How to optimize PCB layout to improve EMI performance

Power supply design engineers often use some DC / DC buck converters in automotive systems to support multiple power rails. However, there are several factors to consider when choosing these types of buck converters. For example, on the one hand, a high switching frequency DC / DC converter (working frequency higher than 2 MHz) needs to be selected for the car infotainment system / host unit to avoid interference with the radio AM band; on the other hand, it is also necessary to select a relatively small Inductors to reduce solution size. In addition, high switching frequency DC / DC buck converters can also help reduce input current ripple, thereby optimizing the size of the input electromagnetic interference (EMI) filter.

However, for large automotive original design manufacturers (ODMs) trying to create the latest automotive systems, meeting the required EMI standards is critical. These requirements are very strict and manufacturers must comply with standards such as the International Special Committee on Radio Interference (CISPR) 25 standard. In many cases, if the manufacturer does not meet the standard, the car manufacturer cannot accept the corresponding design.

Therefore, for the EMI performance improvement of DC / DC step-down converter, PCB layout is very important. To obtain good EMI performance, it is critical to optimize the high-current power loop and reduce the influence of parasitic parameters on the loop.

Take the two-output DC / DC step-down converter composed of LMR14030-Q1 as an example, as shown in Figures 1 and 2 of two different printed circuit board (PCB) layouts. The red line shows how the power circuit flows in the layout. The flow direction of the power circuit in FIG. 1 is U-shaped, while the flow direction in FIG. 2 is I-shaped. These two layouts are the most common layouts in automotive and industrial applications. So, which layout is better?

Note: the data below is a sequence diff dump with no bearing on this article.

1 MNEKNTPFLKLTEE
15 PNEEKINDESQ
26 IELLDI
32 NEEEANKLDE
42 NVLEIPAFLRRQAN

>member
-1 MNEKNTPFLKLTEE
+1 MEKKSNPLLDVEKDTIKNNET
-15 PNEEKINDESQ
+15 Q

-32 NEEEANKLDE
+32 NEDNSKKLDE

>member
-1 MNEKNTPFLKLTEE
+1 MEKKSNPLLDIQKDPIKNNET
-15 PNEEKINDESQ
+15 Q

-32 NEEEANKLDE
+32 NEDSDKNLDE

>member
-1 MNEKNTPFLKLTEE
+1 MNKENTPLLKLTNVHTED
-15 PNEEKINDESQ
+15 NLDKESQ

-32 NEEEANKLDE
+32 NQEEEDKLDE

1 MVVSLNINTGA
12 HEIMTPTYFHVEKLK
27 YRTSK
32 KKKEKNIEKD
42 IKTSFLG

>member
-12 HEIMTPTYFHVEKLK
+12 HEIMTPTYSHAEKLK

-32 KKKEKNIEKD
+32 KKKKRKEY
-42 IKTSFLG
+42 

Conducted EMI is divided into two types: differential mode and common mode. Differential mode noise originates from the rate of change of current (di / dt), while common mode noise originates from the rate of change of voltage (dv / dt). And whether it is di / dt or dv / dt, the key point of EMI performance is how to minimize the parasitic inductance.

Figure 3 is an equivalent circuit of a buck converter. Most designers know how to minimize the parasitic inductance of Lp1, Lp3, Lp4, and Lp5 in high-frequency loops, but ignore Lp2 and Lp6. For two different layouts, U-type and I-type, the parasitic inductance on Lp2 and Lp6 of the U-type layout is smaller than that of the I-type layout. In a U-shaped layout, reducing the power loop when the switch Q1 is turned on will also help improve EMI performance.


In order to verify the best layout, measuring EMI data becomes critical. Figures 4 and 5 compare the conducted EMI of a two-output converter. At the same time, the circuit uses phase shift control to reduce the input current ripple, thereby optimizing the input filter. It can be seen from the test results that the EMI performance of the U-type layout is better than the EMI performance of the I-type layout, especially in the high-frequency part.


Adding EMI filters can effectively improve EMI performance. Figure 6 shows a simplified version of an EMI filter that includes a common mode (CM) filter and a differential mode (DM) filter. Generally speaking, the noise of the differential mode filter is less than 30MHz, and the noise of the common mode filter ranges from 30MHz to 100MHz. Both filters affect the entire frequency band that EMI needs to limit. Figures 7 and 8 compare the conducted EMI with common-mode and differential-mode filters, respectively. U-shaped layouts can meet CISPR 25 Class 3 standards, while I-shaped layouts do not.